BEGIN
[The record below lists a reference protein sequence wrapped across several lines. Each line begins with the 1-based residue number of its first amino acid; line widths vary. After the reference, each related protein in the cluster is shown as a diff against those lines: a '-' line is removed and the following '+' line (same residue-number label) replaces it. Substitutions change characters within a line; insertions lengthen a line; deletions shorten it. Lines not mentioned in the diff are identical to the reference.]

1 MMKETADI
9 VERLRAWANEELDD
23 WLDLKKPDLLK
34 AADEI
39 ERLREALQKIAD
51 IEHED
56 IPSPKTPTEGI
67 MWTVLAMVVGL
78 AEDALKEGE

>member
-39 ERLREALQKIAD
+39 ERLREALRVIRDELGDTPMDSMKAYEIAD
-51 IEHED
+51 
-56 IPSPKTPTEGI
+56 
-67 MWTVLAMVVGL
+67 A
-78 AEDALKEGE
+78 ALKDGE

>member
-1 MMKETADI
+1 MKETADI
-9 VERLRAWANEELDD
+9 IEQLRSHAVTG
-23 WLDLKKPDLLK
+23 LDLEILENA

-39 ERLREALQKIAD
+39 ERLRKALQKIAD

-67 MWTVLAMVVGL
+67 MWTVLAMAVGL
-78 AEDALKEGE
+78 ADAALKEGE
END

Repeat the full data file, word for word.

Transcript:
[The record below lists a reference protein sequence wrapped across several lines. Each line begins with the 1-based residue number of its first amino acid; line widths vary. After the reference, each related protein in the cluster is shown as a diff against those lines: a '-' line is removed and the following '+' line (same residue-number label) replaces it. Substitutions change characters within a line; insertions lengthen a line; deletions shorten it. Lines not mentioned in the diff are identical to the reference.]

1 MMKETADI
9 VERLRAWANEELDD
23 WLDLKKPDLLK
34 AADEI
39 ERLREALQKIAD
51 IEHED
56 IPSPKTPTEGI
67 MWTVLAMVVGL
78 AEDALKEGE

>member
-39 ERLREALQKIAD
+39 ERLREALRVIRDELGDTPMDSMKAYEIAD
-51 IEHED
+51 
-56 IPSPKTPTEGI
+56 
-67 MWTVLAMVVGL
+67 A
-78 AEDALKEGE
+78 ALKDGE

>member
-1 MMKETADI
+1 MKETADI
-9 VERLRAWANEELDD
+9 IEQLRSHAVTG
-23 WLDLKKPDLLK
+23 LDLEILENA

-39 ERLREALQKIAD
+39 ERLRKALQKIAD

-67 MWTVLAMVVGL
+67 MWTVLAMAVGL
-78 AEDALKEGE
+78 ADAALKEGE